Next, it was go time, as Bryan and another member, Yuan Gi (sp?) took the time for me to show them Legacy Wars. With time being short, I went ahead and taught them myself as opposed to having them use the newly minted rulebook. Many thanks for the last-minute help go out to my wife Heather, but it turned out to not be needed on this day. As Yuan Gi, was picking up on the rules a little quicker, I opted to help Bryan so they could begin. They played through about a half of a game and the feedback was positive. Although Bryan was a little shaky on the rules in the beginning, by the end of the first round he was starting to explore combos and look a full turn ahead for his decision-making. He said that he liked it and discussed ideas about how it might be expanded to allow for more than two players. Yuan Gi, was even more positive, saying that he really liked it and that it was, “Perfectly balanced for two players!” Pretty hard to complain about that sort of reaction. He also offered a few minor suggestions, but felt that it was a solid two player game. We wrapped early, because they had the gist of the game and since Travis and his partner Nick were about to demo the upcoming Kickstarter project, Heroes Wanted. As they are launching in a week, their testing needs were a little more on the urgent side.
As they prepared to set up for a game, I had to go get something to eat. I wanted to play, but it was about two in the afternoon and I had not eaten anything yet, so I steeped out for a bite. After snagging some food to go at the near by McAlister’s, I hurried back to see if I could get in the game. Although it had filled up, and the instructions were mostly finished, one of the seated players who had played before offered me his chair. Although you were not even aware of it, you just heard the origin story of the legendary costumed crime fighter, Hobo Titan!
Yes, Hobo Titan, and he would be fighting the good fight on the streets of Zeta City in pursuit of that elusive roster opening on the local superhero team, The Champions of Zeta City! Defeating evil, and doing so in a manner that earns you more fame than your rivals is the premise behind Heroes Wanted. In the words of the designers on their BGG page…
“As soon as you saw the ad in today’s Tribune, the certainty flooded over you. At last, this is your chance, the reason for all your training! All that work waterproofing your utility belt and practicing your one-liners will finally pay off. You call into work sick, feed the cat, and turn on your police scanner, waiting nervously for the first call–or at least, the call that’s close enough for you to get there first. You’ll stop at nothing to join your heroes, The Champions of Zeta City, and woe to any wannabe crime fighters that stand in your way!
Heroes Wanted is a tactical card and board game for 1-5 superhero-hopefuls, attempting to fulfill their dreams of becoming a member of Zeta City’s exclusive crime fighting super team: The Champions of Zeta City. Each time you play, you will create a unique superhero comprised of two hero cards. You will then choose a scenario and face a different villain (or villains), but the objective remains the same: gaining as much fame as possible by KO’ing minions, completing headlines, and thwarting the villain. At the end of each game, the superhero with the most fame is the winner and joins the prestigious ranks of The Champions of Zeta City.”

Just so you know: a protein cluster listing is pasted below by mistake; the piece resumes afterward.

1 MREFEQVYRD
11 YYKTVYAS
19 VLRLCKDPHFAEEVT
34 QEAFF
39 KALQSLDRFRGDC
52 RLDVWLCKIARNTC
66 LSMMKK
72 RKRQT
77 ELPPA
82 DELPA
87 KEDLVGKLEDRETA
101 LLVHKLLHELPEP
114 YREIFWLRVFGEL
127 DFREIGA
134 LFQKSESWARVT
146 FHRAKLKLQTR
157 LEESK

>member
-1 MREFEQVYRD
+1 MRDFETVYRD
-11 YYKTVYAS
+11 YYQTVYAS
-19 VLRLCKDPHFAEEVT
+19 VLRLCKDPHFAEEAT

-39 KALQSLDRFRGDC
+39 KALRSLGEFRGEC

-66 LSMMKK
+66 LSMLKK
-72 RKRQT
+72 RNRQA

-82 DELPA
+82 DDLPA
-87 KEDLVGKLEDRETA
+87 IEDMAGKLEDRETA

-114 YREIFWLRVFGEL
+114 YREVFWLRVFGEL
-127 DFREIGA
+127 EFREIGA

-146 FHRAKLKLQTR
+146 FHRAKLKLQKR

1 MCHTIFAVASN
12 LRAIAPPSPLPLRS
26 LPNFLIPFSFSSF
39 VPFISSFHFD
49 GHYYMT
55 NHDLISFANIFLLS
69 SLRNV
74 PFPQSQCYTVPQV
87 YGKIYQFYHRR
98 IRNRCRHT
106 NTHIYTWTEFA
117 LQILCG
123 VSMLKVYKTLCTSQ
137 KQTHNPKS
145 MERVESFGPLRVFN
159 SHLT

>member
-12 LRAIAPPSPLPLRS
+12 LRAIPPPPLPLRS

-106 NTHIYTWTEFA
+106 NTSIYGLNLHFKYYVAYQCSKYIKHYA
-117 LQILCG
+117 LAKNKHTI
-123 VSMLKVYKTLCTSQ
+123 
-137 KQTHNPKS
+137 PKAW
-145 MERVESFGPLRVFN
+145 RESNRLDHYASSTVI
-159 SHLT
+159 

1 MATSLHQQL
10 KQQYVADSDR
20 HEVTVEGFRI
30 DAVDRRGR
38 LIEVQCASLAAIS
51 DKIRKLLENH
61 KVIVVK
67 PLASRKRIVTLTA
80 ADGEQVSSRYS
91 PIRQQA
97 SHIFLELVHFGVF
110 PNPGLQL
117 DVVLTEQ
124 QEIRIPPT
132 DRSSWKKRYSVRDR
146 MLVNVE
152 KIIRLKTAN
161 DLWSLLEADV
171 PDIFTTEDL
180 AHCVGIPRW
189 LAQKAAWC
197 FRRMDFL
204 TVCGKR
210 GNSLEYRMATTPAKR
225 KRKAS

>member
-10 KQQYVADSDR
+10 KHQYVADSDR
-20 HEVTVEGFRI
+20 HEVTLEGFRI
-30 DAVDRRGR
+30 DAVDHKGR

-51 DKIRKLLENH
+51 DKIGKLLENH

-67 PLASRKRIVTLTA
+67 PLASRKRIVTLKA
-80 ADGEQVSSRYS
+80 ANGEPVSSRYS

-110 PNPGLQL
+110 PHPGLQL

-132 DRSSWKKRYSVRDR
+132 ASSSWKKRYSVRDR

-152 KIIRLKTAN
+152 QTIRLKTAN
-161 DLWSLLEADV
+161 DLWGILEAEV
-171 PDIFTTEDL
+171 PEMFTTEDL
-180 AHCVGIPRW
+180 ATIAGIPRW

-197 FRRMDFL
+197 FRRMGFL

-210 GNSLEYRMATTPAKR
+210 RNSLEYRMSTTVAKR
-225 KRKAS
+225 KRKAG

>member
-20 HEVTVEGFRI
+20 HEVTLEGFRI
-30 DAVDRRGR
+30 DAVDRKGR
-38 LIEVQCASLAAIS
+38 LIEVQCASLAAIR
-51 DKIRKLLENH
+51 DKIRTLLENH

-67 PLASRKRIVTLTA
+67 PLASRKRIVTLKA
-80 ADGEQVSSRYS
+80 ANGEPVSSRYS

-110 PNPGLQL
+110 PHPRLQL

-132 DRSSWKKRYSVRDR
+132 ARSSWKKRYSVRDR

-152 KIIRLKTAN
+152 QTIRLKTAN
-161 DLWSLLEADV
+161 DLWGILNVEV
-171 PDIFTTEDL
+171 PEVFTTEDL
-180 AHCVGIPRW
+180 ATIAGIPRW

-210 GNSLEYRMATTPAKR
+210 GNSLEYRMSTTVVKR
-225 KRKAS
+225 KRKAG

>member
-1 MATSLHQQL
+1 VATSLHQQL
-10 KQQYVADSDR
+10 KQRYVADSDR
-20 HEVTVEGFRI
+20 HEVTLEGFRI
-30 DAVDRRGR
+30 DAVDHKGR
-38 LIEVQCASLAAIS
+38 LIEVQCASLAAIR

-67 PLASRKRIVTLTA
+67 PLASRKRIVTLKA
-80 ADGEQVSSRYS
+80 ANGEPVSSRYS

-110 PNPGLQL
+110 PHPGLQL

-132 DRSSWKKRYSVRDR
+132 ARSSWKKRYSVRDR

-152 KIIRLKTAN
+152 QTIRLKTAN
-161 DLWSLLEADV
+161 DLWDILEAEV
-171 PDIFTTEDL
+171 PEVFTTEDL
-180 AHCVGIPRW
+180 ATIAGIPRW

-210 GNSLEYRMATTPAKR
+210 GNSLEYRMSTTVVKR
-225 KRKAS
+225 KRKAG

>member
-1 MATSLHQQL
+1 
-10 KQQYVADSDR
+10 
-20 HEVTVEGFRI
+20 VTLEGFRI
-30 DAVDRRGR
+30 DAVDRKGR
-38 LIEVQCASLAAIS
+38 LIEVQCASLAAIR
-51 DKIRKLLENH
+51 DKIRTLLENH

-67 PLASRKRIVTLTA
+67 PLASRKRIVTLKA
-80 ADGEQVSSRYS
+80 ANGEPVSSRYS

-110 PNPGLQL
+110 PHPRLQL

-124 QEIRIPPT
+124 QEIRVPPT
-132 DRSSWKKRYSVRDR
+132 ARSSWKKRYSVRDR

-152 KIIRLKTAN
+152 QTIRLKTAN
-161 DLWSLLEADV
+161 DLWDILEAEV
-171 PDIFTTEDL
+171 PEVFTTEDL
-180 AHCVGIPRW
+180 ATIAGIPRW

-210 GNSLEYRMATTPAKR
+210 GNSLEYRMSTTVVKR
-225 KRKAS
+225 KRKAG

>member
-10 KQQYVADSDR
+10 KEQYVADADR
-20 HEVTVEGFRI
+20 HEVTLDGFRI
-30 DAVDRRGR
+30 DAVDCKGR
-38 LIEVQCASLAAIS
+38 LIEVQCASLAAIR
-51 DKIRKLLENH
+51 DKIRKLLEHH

Although I missed most of the rules and all of the set up, I will try to explain the game play to some degree (I will be playing Heroes Wanted again and providing a much more in-depth review.).
Once the heroes, villain, map and scenario are determined, the game begins. It is played out over a number of rounds in which the heroes act first and are then followed by the villain. On a hero’s turn he may either rest or play a card, which may result in moving, a special ability, or attacking the villain, minions, or even another hero. If the player’s hand is empty he must rest, which amounts to retrieving his entire deck from the discard pile and performing no action. On the villain’s turn he attacks, moves to the next space on his predetermined path, and based on the round may perform another dastardly deed, such as littering. Players must defend when the villain and his minions attack by using cards from their hand to soak up damage equal to or greater than the total incoming damage. Any player that is unable to cover the full amount of damage receives a wound which negatively impacts the hero immediately and at the end of he game with a minus to victory points.
The game continues for a preset number of rounds or until the heroes defeat the villain. Fame is acquired through wounding the villain, knocking out minions, and earning headlines by performing noteworthy deeds. The player with the most fame at the end of the game is the winner.
As I mentioned earlier, I had missed the rules explanation, and despite a crash course from Nick, I still struggled a bit throughout the game. I had a decent idea of what was going on, but my uncertainty made it difficult to really implement a winning strategy. Still, I was able to pull off a second place finish and more importantly had a blast doing it! By the end of the game I realized not just what I could have done differently, but also how I could have implemented those plans more effectively. The idea that I could do much better with a second play and how much fun the game was strongly contributed to my desire to play again, and soon! To paraphrase the words of one of our fellow attendees, “Is there really any higher praise to give a game than to say that you want to play it again?” Probably not!
More information about Heroes Wanted and a proper review will be coming in the next few weeks as Nick and Travis launch their Kickstarter February 4th. Be sure to look for their campaign on Kickstarter.com!
Whew…that was a little longer than it was supposed to be, but what can I say, it was a good week! See you next time!